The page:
Understanding nonprofit parking and UBI
How tax reform affects it
By Elizabeth Barchenger, CPA
What? My nonprofit organization must pay unrelated business income tax (UBIT) on allowing our employees to park in our lot?!
In short, yes.
Beginning Jan. 1, 2018, the Tax Cuts and Jobs Act (TCJA) requires that qualified transportation fringe benefits (QTFs) be considered unrelated business income (UBI) by a nonprofit. A nonprofit is required to pay taxes on UBI more than $1,000.
Most QTFs can be calculated based on how much the nonprofit pays for the service, but the qualified parking fringe benefits can be complicated for many nonprofits. Many of the variables in this calculation are not obvious and require judgement and estimates. The IRS states that you can use any ‘reasonable method’ to determine the amount of parking expenses added to UBI, which leaves some wiggle room for the calculation.
Determining cost of UBI
Qualified parking fringe benefits are typically provided under one of three scenarios:
- Renting parking directly. If the nonprofit pays a third party for parking spaces, the cost of those spaces is the potential UBI.
- Owning a parking lot. Costs spent to maintain the parking lot (snow removal, line striping, resurfacing, etc.) should be included in the cost to be allocated. The IRS allows depreciation to be excluded, therefore review any parking lot upgrades for possible capitalization.
- Renting as part of a larger contract. An example is an office lease including access to the building’s restricted parking lot, or an office lease including spots specifically reserved for the nonprofit’s use. In these circumstances, the nonprofit needs to determine what portion of the larger contract’s cost is for the parking benefit versus the office space.
If the value of the parking is stated in the lease, that is the value. If not, the nonprofit must estimate the portion of the larger contract they feel is for the parking using a “reasonable method.” Things to consider: What does similar parking in the area cost? How important is the parking to the nonprofit? How available is an alternative source of parking?
For example, is the nonprofit downtown where parking is limited and expensive? Or does the nonprofit lease space in the suburbs where there is abundant street parking available? Nonprofits in these two different situations are likely to allocate very different portions of their lease to the parking benefit.
Allocate QTF versus public use
Once the costs have been determined, the nonprofit must identify the number of spots reserved for employees (by signs, access barriers, etc.) as opposed to spots primarily for the use of the general public (including customers, visitors, vendors, patients, students, congregants, etc.) or spots reserved for persons other than employees. Reserved employee spots are subject to the tax. Spots primarily for the use of the general public or reserved for persons other than employees are not subject to the tax.
Here's how to look at them:
- Spots reserved for employees. The nonprofit must identify the number of spots reserved for employees and then determine the proportion of its total parking expenses spent on these reserved spots.
- Spots primarily for the use of the general public. The nonprofit needs to determine if the “primary use” of the remainder of the parking lot is to provide parking for the general public. Primary use means greater than 50 percent of the actual or estimated usage of the parking spots during business hours on a typical day. So, even if the parking is not specifically restricted for use by employees, if every weekday 90 percent of the spots are used by employees, the primary use is not to provide parking to the general public. However, if on a normal business day 55 percent of the parking lot is used by non-employees, the primary use of the parking lot is to provide parking to the general public, and all the remaining costs can be excluded from UBI.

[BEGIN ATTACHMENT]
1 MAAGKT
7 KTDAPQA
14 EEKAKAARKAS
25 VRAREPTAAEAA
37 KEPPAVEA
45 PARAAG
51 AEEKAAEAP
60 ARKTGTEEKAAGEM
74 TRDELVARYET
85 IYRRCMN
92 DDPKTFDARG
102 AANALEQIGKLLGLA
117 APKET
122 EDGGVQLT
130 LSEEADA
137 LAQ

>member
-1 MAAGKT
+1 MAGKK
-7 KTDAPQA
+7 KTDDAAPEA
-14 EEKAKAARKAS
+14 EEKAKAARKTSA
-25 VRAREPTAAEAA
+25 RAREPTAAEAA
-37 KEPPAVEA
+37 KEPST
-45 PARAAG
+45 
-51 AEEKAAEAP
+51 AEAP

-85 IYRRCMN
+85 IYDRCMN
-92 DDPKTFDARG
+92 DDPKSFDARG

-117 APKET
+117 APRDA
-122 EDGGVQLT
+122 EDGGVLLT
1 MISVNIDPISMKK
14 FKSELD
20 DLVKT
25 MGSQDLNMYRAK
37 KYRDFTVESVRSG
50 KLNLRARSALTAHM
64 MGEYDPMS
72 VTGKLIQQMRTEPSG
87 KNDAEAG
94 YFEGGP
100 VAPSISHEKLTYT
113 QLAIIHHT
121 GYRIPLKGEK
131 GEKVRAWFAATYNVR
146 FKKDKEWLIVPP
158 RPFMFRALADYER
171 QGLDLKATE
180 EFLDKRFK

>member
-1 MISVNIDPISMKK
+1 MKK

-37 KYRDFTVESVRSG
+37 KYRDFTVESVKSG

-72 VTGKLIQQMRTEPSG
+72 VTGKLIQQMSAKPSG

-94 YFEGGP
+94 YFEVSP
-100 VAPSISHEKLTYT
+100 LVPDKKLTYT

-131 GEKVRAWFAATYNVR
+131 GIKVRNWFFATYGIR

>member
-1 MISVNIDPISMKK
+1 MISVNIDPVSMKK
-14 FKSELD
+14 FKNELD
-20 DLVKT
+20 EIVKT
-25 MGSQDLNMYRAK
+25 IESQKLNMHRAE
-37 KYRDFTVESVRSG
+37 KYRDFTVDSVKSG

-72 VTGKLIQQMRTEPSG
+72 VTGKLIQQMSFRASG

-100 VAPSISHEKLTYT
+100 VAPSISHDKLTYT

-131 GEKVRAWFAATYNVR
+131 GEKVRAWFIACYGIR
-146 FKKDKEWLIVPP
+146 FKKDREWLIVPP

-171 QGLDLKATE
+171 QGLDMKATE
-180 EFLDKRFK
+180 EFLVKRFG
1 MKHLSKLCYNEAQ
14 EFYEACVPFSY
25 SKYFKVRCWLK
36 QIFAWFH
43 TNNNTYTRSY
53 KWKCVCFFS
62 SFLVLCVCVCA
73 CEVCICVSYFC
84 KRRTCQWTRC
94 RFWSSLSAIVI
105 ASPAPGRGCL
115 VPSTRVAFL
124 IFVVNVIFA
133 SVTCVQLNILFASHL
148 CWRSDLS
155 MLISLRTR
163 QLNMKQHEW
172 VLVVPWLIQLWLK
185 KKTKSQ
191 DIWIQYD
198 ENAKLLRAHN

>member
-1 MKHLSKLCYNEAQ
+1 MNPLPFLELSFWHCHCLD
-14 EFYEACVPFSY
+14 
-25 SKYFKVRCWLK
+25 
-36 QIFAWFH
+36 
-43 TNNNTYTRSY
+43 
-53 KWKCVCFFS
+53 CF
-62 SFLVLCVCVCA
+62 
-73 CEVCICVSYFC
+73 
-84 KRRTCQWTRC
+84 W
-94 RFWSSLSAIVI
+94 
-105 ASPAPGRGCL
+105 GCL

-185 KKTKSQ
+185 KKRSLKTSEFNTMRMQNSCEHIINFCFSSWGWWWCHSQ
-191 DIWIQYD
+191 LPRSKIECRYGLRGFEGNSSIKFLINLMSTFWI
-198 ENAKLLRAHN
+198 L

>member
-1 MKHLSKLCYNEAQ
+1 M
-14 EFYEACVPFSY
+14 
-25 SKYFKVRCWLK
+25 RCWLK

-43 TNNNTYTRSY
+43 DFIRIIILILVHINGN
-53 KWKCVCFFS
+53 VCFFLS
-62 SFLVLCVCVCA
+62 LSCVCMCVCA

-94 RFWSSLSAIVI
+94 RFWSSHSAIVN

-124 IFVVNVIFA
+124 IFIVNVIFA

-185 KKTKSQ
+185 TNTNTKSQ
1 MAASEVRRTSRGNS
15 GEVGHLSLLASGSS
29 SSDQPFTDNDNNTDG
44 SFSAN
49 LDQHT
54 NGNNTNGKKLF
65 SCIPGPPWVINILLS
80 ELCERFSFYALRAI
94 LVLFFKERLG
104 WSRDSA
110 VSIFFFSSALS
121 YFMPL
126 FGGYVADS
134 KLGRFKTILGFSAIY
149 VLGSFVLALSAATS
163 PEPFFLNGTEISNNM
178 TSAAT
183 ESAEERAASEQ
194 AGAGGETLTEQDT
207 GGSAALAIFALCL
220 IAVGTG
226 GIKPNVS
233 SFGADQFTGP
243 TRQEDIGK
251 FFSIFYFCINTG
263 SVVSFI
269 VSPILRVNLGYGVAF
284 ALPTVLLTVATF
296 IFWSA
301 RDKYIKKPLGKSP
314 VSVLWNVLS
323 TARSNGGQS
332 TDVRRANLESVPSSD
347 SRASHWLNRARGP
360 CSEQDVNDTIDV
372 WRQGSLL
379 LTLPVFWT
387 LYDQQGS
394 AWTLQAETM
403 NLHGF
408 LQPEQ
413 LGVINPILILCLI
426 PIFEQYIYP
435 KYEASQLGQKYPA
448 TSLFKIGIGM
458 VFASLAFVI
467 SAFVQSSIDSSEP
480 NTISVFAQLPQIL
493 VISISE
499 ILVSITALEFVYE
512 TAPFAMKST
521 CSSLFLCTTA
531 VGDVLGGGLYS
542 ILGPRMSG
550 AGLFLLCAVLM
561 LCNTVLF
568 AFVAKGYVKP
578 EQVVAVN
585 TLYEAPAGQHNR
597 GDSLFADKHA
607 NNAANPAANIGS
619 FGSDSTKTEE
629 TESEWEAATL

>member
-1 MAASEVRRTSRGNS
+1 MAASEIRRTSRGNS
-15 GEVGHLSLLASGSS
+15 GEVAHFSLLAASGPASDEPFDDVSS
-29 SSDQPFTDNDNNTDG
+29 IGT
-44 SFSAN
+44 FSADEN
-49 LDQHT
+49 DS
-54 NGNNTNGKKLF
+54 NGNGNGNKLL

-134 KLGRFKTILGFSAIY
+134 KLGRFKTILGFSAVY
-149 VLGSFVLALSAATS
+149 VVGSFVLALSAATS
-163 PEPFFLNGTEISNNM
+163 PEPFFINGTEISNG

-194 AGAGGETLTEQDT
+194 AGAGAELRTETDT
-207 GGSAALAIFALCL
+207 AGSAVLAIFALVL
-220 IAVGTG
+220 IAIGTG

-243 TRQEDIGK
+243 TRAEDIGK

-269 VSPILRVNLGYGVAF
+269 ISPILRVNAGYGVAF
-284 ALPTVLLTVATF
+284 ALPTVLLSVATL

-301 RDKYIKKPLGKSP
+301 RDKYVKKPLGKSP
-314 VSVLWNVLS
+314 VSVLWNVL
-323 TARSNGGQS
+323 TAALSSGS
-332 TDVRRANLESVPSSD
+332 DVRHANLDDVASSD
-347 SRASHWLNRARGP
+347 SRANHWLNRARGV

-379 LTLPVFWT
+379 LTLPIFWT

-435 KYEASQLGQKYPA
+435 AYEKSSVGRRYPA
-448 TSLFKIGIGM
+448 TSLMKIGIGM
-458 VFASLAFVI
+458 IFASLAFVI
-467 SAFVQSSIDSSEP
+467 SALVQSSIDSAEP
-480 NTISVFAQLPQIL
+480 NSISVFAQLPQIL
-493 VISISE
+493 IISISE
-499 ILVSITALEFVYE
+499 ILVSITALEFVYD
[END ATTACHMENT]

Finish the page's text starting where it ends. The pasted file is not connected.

- Reserved nonemployee spots. Even if the primary use of the parking lot is for employee parking, the costs related to the spots reserved for persons other than employees can be deducted from the total costs included in UBI. These nonemployee spots should be identified and allocated a portion of the total parking expenses if the primary use of the parking lot in not for the general public.
- Allocate expenses to any remaining spots. If the organization has spots that do not fit in the three aforementioned categories (renting, owning, larger contract), the organization must reasonably determine employee usage of those spots and the expenses allocable to them. Those expenses are subject to the tax. Back to the example where 90 percent of the spots are used by employees. The nonprofit can exclude from UBI the costs related to the other 10 percent.
Nonprofits that lease or own parking facilities may reduce the impact of this tax by removing signs or barriers reserving parking spots for employees before March 31, 2019. This change can be retrospectively applied to the determination of the 2018 use of the parking facility.
Document your reasoning
Ultimately, I cannot emphasize enough, DOCUMENT
your reasoning. As an auditor, I live by the mantra, “not documented, not done.” With all the judgments used in these calculations, documenting your reasoning is crucial.
Elizabeth Barchenger is an officer at Mahoney Ulbrich Christiansen Russ P.A. She has more than 10 years of experience working with nonprofit clients. You may reach her at firstname.lastname@example.org or 651-281-1871.